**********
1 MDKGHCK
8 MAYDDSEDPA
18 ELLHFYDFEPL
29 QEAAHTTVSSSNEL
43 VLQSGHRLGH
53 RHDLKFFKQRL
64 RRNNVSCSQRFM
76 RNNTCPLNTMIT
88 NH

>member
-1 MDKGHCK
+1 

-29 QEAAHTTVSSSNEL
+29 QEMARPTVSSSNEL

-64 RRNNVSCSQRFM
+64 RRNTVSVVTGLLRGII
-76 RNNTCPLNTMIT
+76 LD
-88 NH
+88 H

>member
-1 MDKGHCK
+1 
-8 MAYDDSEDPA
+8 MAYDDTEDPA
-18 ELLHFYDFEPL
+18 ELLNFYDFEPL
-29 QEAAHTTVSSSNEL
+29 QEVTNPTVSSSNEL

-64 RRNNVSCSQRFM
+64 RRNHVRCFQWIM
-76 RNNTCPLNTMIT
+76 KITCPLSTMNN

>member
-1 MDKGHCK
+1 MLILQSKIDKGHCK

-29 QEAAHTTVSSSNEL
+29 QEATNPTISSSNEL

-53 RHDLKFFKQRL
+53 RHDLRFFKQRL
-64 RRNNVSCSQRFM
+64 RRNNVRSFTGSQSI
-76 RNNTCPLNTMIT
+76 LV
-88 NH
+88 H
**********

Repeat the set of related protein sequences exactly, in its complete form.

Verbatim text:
1 MDKGHCK
8 MAYDDSEDPA
18 ELLHFYDFEPL
29 QEAAHTTVSSSNEL
43 VLQSGHRLGH
53 RHDLKFFKQRL
64 RRNNVSCSQRFM
76 RNNTCPLNTMIT
88 NH

>member
-1 MDKGHCK
+1 

-29 QEAAHTTVSSSNEL
+29 QEMARPTVSSSNEL

-64 RRNNVSCSQRFM
+64 RRNTVSVVTGLLRGII
-76 RNNTCPLNTMIT
+76 LD
-88 NH
+88 H

>member
-1 MDKGHCK
+1 
-8 MAYDDSEDPA
+8 MAYDDTEDPA
-18 ELLHFYDFEPL
+18 ELLNFYDFEPL
-29 QEAAHTTVSSSNEL
+29 QEVTNPTVSSSNEL

-64 RRNNVSCSQRFM
+64 RRNHVRCFQWIM
-76 RNNTCPLNTMIT
+76 KITCPLSTMNN

>member
-1 MDKGHCK
+1 MLILQSKIDKGHCK

-29 QEAAHTTVSSSNEL
+29 QEATNPTISSSNEL

-53 RHDLKFFKQRL
+53 RHDLRFFKQRL
-64 RRNNVSCSQRFM
+64 RRNNVRSFTGSQSI
-76 RNNTCPLNTMIT
+76 LV
-88 NH
+88 H